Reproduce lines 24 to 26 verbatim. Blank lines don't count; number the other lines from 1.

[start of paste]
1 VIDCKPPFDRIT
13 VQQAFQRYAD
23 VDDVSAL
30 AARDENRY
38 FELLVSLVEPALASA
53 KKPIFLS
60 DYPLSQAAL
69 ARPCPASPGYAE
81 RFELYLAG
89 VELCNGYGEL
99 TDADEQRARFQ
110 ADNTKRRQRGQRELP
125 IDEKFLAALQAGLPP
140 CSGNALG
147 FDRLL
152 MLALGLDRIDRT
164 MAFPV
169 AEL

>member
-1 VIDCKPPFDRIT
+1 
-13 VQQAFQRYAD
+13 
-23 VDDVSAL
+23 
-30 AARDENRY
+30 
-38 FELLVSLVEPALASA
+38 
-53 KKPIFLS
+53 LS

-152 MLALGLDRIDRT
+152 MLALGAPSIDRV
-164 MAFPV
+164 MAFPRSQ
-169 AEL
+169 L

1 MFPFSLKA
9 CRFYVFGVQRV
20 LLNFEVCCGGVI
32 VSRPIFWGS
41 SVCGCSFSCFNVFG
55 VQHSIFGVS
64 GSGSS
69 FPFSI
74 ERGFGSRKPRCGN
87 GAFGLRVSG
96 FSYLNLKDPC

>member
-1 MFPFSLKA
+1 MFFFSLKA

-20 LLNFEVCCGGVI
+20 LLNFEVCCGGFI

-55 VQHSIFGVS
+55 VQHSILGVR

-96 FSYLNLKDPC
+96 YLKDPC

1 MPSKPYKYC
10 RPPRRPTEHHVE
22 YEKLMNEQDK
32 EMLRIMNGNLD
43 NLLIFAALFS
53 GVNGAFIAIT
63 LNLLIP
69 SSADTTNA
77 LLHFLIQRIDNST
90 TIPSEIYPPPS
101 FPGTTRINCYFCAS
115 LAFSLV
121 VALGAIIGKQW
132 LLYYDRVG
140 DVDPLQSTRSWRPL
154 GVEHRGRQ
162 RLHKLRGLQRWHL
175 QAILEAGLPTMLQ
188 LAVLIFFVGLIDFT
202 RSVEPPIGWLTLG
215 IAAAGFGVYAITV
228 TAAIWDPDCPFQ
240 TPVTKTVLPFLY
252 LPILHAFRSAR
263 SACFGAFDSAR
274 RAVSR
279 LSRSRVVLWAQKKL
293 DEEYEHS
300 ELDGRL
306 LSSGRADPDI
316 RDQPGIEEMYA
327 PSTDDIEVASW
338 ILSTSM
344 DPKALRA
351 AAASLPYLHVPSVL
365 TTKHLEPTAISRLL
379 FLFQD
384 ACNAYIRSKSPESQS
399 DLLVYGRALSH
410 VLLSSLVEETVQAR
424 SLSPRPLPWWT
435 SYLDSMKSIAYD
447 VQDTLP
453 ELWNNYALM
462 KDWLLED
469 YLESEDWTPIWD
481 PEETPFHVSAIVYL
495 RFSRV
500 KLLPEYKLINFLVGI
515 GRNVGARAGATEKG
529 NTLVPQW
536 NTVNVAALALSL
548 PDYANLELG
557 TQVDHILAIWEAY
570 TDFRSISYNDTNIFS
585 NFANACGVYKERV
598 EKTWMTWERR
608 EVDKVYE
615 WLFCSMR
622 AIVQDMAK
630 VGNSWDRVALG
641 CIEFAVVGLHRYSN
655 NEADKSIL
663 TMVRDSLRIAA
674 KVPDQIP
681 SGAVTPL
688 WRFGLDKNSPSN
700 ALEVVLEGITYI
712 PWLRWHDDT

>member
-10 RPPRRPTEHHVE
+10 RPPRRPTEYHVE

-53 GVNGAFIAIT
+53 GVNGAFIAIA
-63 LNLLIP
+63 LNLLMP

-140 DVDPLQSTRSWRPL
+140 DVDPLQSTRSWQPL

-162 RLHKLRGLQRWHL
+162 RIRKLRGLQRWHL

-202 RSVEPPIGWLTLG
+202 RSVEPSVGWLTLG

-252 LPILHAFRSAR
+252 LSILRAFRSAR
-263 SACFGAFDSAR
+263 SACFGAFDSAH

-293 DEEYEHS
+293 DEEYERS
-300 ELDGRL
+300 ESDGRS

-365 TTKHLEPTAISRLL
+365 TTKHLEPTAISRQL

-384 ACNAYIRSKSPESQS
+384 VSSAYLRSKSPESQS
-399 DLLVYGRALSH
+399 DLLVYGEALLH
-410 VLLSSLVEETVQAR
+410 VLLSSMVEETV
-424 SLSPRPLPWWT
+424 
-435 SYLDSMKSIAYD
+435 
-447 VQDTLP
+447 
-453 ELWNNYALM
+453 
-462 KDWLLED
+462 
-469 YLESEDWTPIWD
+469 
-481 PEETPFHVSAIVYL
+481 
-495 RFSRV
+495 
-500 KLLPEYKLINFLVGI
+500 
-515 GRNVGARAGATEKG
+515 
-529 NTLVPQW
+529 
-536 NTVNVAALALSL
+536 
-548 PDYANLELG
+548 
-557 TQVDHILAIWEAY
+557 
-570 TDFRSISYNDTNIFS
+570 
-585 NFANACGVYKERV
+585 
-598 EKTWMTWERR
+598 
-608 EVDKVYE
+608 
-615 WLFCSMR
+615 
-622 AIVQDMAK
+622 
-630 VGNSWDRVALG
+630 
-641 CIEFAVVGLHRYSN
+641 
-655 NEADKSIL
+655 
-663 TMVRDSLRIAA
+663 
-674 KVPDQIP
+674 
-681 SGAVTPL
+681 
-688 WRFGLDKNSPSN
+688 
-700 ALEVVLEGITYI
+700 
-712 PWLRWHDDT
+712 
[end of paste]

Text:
-23 VDDVSAL
+23 
-30 AARDENRY